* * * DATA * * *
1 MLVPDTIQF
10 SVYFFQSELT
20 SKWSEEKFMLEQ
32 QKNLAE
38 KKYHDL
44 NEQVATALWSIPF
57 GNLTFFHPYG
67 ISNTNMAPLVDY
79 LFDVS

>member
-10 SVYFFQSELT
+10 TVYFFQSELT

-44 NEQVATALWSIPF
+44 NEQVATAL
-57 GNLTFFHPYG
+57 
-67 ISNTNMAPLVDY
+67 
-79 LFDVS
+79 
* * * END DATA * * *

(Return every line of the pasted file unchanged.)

1 MLVPDTIQF
10 SVYFFQSELT
20 SKWSEEKFMLEQ
32 QKNLAE
38 KKYHDL
44 NEQVATALWSIPF
57 GNLTFFHPYG
67 ISNTNMAPLVDY
79 LFDVS

>member
-10 SVYFFQSELT
+10 TVYFFQSELT

-44 NEQVATALWSIPF
+44 NEQVATAL
-57 GNLTFFHPYG
+57 
-67 ISNTNMAPLVDY
+67 
-79 LFDVS
+79 